I know I should hate myself for this, but I am having a hard time feeling sorry for Kristi Yamaguchi.
Just in case you missed the Winter Olympics, Yamaguchi won the gold medal for the United States in women's figure skating.
And, if you like figure skating, she was terrific.
Recently, however, a number of stories have appeared in print and on network television claiming that because Yamaguchi is a Japanese-American, she won't get the big endorsements that turn athletes into multimillionaires.
And, if this were true, it would be a pretty awful example of American racism.
But I don't think it is true. Or at least the case has not been proven.
It is hard to overlook, for instance, that Yamaguchi already has endorsement deals with Evian water, Bausch & Lomb sunglasses, Campbell Soup, Kraft foods and Kellogg cereals.
Kellogg signed Yamaguchi before the Olympics and put her picture on Special K cereal boxes last fall. Now, Kellogg is putting her picture back on the boxes, this time with an Olympic medal around her neck.
This is racism? This is Japan-bashing?
To me, this sounds like a pretty good deal for a 20-year-old kid. A kid who has also gotten her picture on the covers of Newsweek and Sports Illustrated.
But, the critics say, where are the mega-endorsements? Where are the multimillion-dollar deals that Coke or Pepsi could provide?
Well, they might be coming. Or you might want to take a look at our economy and note that ad spending dropped by about $2.4 billion from 1990 to 1991.
Or you could consider that Americans just don't feel the same way about the Winter Olympics as they do about the Summer Olympics.
Besides which, we are going to have another Winter Olympics in just two years and Coke and Pepsi (as well as Yamaguchi) might want to see if she goes on to make an even bigger name for herself.
Yet an article in the Seattle Times says that while Yamaguchi will make some dough this year, it won't compare with "the $1 million-a-year deals given to San Francisco 49ers quarterback Joe Montana or even the $500,000 that retired NBA great Kareem Abdul-Jabbar recently got to plug a line of personal computers."
But let's get real. Kristi Yamaguchi is a swell skater, but she is no superstar. Not yet. Maybe not ever. And figure skating is not football or basketball. And never will be.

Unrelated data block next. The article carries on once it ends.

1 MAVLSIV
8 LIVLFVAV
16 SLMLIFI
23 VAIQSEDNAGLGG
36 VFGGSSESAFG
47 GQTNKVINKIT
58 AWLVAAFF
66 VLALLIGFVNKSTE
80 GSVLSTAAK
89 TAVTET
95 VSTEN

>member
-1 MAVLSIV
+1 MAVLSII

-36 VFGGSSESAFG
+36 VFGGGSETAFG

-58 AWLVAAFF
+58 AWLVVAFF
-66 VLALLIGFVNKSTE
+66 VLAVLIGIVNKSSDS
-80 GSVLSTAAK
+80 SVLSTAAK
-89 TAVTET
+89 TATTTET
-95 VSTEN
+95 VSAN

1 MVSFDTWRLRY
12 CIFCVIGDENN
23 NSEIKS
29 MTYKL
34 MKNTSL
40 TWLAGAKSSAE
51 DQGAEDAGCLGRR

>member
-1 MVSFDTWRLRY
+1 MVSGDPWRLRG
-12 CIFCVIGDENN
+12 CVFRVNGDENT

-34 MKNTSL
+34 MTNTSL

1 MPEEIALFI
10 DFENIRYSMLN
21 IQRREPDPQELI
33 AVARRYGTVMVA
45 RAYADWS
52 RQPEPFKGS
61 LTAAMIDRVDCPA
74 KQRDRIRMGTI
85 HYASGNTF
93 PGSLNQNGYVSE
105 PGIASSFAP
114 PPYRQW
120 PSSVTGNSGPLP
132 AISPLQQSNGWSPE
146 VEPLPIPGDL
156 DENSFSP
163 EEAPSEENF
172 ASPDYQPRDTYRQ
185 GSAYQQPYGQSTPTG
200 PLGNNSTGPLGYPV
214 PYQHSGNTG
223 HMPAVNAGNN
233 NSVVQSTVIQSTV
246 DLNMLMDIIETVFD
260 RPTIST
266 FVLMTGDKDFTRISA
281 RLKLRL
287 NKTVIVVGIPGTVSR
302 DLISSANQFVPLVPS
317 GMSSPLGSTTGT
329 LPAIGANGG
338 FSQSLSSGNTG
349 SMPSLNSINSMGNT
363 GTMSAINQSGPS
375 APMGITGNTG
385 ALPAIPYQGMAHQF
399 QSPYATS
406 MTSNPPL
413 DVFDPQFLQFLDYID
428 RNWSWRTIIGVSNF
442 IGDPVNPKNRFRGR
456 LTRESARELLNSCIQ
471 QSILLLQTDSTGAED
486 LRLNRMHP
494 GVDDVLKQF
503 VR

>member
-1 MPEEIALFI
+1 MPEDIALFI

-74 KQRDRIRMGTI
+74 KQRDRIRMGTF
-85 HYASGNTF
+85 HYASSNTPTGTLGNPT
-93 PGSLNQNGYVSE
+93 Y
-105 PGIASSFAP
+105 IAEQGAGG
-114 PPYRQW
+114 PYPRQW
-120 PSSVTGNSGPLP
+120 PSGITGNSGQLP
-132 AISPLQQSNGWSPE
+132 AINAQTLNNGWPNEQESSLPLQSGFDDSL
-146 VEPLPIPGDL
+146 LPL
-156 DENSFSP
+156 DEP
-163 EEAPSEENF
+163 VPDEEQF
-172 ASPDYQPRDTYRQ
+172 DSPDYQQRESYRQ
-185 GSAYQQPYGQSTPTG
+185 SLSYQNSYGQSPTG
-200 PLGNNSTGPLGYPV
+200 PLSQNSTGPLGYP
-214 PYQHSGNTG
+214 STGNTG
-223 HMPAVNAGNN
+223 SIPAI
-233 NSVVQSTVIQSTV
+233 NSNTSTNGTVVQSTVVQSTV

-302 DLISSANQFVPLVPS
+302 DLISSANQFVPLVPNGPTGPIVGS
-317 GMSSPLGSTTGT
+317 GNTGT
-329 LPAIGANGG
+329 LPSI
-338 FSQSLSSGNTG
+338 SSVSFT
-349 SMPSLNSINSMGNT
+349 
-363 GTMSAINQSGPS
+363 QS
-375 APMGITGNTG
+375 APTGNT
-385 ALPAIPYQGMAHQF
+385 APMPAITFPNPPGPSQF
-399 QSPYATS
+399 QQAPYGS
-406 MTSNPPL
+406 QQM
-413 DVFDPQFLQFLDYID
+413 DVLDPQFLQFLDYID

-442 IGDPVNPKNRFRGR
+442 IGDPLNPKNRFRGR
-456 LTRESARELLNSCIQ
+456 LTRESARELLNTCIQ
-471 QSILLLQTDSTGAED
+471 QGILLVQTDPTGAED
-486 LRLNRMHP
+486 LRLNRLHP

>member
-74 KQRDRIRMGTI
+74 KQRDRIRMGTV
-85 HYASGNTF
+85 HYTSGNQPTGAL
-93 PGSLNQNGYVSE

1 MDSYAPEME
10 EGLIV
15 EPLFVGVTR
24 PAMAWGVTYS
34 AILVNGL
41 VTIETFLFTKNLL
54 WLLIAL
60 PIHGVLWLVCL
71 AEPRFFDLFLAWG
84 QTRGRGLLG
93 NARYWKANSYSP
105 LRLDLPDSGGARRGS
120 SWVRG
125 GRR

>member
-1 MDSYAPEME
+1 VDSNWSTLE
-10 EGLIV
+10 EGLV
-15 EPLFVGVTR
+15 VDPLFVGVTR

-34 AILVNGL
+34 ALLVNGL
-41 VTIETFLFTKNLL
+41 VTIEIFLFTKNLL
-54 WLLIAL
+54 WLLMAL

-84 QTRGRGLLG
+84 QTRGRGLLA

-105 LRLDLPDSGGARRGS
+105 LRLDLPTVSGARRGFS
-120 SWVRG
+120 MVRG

I have never really understood athlete endorsements, anyway. I could understand it if Yamaguchi was asked to endorse ice skates or short skirts or even liniment.
But why should I drink a Coke because she endorses it? Are soft drinks what make great athletes great? I doubt even Coke would claim that.
Much more sensible in terms of marketing is what Pepsi did recently. It announced that the first million people who went out and bought a few six-packs and mailed in a proof of purchase would get $10.
As soon as I read that, I drove like a fiend to the grocery store and then to the post office. And my $10 check arrived in the mail yesterday. Not a coupon. A check.
And I would like companies everywhere to note that I much prefer a sawbuck in my pocket to an endorsement by Kristi Yamaguchi, Bo Jackson or anybody else.
To her credit, Yamaguchi is not making a big deal of all these charges of racism, although I am sure she is under pressure to do so.
On CBS a few days ago, she said: "I really don't think [being of Japanese ancestry] should affect me too much at all because I am an American born right here in this country."
To racists, this would not matter. And I have no doubt that some Japan-bashing is due to racism. And, yes, Americans are mad at Japan right now.
Japan is beating us economically and we are not used to that. And some Japanese politicians have said nasty things about our workers.
But the vast majority of the people in this country don't hate the Japanese people and don't hate Asians.
And they don't want to bash Japan. They want to beat it fair and square by building and selling better products.
Kristi Yamaguchi is a great athlete with a fine future and, as of yet, there is no proof she is the victim of racism by American corporations.
So let's give ourselves a break for once and stop all this America-bashing.